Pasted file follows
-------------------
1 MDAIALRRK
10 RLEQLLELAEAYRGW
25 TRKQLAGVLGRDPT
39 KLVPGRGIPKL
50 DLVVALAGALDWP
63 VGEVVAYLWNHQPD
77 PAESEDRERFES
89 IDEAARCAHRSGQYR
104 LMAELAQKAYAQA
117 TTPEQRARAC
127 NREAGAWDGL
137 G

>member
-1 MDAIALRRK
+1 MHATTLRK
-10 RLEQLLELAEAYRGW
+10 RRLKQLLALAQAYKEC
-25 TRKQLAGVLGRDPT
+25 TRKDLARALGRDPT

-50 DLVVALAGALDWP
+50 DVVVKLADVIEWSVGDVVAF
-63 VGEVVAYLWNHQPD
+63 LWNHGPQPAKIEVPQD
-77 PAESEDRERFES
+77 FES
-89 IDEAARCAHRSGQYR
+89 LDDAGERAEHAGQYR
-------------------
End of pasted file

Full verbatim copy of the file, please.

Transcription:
1 MDAIALRRK
10 RLEQLLELAEAYRGW
25 TRKQLAGVLGRDPT
39 KLVPGRGIPKL
50 DLVVALAGALDWP
63 VGEVVAYLWNHQPD
77 PAESEDRERFES
89 IDEAARCAHRSGQYR
104 LMAELAQKAYAQA
117 TTPEQRARAC
127 NREAGAWDGL
137 G

>member
-1 MDAIALRRK
+1 MHATTLRK
-10 RLEQLLELAEAYRGW
+10 RRLKQLLALAQAYKEC
-25 TRKQLAGVLGRDPT
+25 TRKDLARALGRDPT

-50 DLVVALAGALDWP
+50 DVVVKLADVIEWSVGDVVAF
-63 VGEVVAYLWNHQPD
+63 LWNHGPQPAKIEVPQD
-77 PAESEDRERFES
+77 FES
-89 IDEAARCAHRSGQYR
+89 LDDAGERAEHAGQYR